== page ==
In 1943, the development of the antibiotic streptomycin at Rutgers University led to a series of breakthroughs in the treatment of tuberculosis over the next decade, and much of that research took place at Sea View Hospital. The enthusiasm over these dramatic developments is captured in a 1952 report by the Department of Hospitals: “Euphoria swept Seaview Hospital. Patients consigned to death at the hands of the White Plague celebrated a new lease on life by dancing in the halls.” The transition was swift. By 1961, Sea View’s pavilions were practically emptied as patients miraculously recovered as a result of the new therapies. Today, a long-term care facility operates in several of the buildings and some structures have been repurposed by community agencies and civic groups, but much of the Sea View Hospital campus lies abandoned.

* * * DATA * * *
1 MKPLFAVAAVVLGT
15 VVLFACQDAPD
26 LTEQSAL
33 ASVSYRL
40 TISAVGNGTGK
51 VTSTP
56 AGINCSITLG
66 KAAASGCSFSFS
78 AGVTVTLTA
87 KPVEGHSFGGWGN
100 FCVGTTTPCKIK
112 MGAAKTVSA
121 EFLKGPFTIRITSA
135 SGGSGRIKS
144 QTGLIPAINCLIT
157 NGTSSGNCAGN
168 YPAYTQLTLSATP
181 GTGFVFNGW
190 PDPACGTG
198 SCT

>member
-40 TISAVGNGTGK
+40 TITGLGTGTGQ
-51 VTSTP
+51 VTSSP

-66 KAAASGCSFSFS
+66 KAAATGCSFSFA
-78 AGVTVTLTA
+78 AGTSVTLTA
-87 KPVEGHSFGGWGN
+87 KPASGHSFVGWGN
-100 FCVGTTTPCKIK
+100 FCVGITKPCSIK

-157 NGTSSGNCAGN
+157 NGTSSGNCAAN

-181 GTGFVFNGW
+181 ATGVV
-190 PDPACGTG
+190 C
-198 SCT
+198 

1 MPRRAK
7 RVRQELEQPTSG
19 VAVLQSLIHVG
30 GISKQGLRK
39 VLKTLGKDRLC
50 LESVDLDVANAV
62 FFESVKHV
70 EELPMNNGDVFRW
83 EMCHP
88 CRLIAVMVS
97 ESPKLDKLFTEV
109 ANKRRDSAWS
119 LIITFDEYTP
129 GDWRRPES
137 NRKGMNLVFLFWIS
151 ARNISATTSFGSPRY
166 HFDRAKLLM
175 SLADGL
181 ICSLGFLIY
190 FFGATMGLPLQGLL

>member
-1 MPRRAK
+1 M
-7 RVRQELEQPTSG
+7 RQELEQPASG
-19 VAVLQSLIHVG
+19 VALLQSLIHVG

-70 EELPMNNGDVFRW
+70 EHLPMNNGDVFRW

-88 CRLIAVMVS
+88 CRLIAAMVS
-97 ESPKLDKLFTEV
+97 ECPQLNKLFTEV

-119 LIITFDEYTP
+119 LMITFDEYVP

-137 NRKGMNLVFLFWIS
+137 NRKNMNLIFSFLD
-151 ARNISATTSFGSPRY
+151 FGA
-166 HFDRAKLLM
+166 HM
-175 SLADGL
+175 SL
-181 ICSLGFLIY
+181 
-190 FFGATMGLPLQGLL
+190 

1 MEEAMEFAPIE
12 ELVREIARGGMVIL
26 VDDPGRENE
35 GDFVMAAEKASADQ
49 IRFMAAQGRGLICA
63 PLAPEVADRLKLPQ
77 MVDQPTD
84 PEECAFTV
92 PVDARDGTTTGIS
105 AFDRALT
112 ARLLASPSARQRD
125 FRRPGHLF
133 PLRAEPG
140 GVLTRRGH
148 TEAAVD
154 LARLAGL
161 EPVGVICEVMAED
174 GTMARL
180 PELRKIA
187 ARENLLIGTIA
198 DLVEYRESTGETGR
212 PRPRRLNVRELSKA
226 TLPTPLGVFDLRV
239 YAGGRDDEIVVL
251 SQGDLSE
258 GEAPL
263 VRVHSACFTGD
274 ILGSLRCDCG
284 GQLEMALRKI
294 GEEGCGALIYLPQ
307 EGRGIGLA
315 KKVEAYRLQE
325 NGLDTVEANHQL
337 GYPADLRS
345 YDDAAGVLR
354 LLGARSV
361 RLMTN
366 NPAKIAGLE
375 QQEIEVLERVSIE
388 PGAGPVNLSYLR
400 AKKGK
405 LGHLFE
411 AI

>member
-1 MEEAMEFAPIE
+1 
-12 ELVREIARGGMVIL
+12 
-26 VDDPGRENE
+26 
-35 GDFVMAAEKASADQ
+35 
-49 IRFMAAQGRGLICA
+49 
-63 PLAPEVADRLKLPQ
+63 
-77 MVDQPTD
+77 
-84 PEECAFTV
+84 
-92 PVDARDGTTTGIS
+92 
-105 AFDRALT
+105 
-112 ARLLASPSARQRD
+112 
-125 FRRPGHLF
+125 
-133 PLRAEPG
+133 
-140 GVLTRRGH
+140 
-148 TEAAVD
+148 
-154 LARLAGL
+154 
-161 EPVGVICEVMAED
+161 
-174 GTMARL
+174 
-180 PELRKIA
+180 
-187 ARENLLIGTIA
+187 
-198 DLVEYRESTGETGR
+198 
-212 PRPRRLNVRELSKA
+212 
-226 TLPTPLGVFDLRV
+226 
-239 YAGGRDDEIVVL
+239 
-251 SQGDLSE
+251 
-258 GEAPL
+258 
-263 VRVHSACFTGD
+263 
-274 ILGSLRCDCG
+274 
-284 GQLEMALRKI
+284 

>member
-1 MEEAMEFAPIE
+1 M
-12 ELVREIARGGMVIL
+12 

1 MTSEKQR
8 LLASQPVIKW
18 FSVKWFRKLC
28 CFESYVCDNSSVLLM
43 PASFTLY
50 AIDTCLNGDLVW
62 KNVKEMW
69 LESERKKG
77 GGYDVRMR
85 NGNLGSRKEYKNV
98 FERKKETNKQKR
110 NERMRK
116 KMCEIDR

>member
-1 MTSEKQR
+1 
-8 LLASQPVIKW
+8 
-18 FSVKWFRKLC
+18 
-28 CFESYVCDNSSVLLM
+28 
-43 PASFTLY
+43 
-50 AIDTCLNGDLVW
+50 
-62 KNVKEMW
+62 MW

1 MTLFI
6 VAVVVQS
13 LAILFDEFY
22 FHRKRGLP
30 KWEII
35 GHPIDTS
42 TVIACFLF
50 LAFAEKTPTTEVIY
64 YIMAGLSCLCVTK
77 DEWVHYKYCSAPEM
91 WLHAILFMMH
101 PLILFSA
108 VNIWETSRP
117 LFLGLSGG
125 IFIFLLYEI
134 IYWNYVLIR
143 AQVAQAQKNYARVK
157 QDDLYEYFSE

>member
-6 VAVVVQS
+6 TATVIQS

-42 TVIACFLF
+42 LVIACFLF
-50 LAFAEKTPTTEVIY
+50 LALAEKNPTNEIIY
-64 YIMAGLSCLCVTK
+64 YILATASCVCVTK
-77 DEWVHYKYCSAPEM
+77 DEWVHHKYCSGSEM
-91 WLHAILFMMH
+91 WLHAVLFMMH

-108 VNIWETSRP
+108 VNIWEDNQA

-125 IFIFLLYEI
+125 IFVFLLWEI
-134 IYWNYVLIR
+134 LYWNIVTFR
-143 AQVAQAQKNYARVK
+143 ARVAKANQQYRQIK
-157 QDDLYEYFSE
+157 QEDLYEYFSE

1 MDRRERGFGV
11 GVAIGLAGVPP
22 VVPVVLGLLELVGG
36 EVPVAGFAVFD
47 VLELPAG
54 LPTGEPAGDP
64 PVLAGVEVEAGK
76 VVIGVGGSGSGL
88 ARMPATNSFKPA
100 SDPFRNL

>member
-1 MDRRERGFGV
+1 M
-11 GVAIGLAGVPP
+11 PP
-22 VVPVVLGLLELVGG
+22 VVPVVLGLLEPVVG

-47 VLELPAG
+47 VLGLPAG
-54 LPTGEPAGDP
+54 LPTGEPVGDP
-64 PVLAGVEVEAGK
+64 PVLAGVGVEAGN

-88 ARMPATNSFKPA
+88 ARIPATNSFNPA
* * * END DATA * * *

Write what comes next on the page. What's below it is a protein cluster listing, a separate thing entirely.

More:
Past a fenced enclosure delineating the active section of the hospital, the grounds give way to the bramble-choked wilds of the Staten Island Greenbelt. The creepy ruins of the old women’s pavilions situated on the northern border are a popular detour on hikes from the neighboring boy scout camp. To the east lies the imposing Children’s Hospital, completed in 1938 and abandoned in 1974. Its spacious, window-lined solariums are typical of earlier Sea View wards, flanked on either side by open-air porches which were occupied by recovering patients 24 hours a day during the height of the epidemic. In an otherwise clinical Landmarks Preservation Commission report published in 1985, the researcher notes that “the building rises from a deep slope… Wooded surroundings, particularly dense to the east and south of the building, enhance the sense of isolation.” The view he’s describing is indeed one of New York City’s most surreal (pictured below in 2012).